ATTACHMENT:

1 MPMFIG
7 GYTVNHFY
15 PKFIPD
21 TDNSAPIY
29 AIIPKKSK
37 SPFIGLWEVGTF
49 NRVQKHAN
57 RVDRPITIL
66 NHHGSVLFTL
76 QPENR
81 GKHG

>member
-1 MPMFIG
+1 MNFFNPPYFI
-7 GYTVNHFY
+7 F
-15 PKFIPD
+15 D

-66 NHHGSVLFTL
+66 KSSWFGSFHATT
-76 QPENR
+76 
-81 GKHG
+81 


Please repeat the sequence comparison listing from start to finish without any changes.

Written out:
1 MPMFIG
7 GYTVNHFY
15 PKFIPD
21 TDNSAPIY
29 AIIPKKSK
37 SPFIGLWEVGTF
49 NRVQKHAN
57 RVDRPITIL
66 NHHGSVLFTL
76 QPENR
81 GKHG

>member
-1 MPMFIG
+1 MNFFNPPYFI
-7 GYTVNHFY
+7 F
-15 PKFIPD
+15 D

-66 NHHGSVLFTL
+66 KSSWFGSFHATT
-76 QPENR
+76 
-81 GKHG
+81 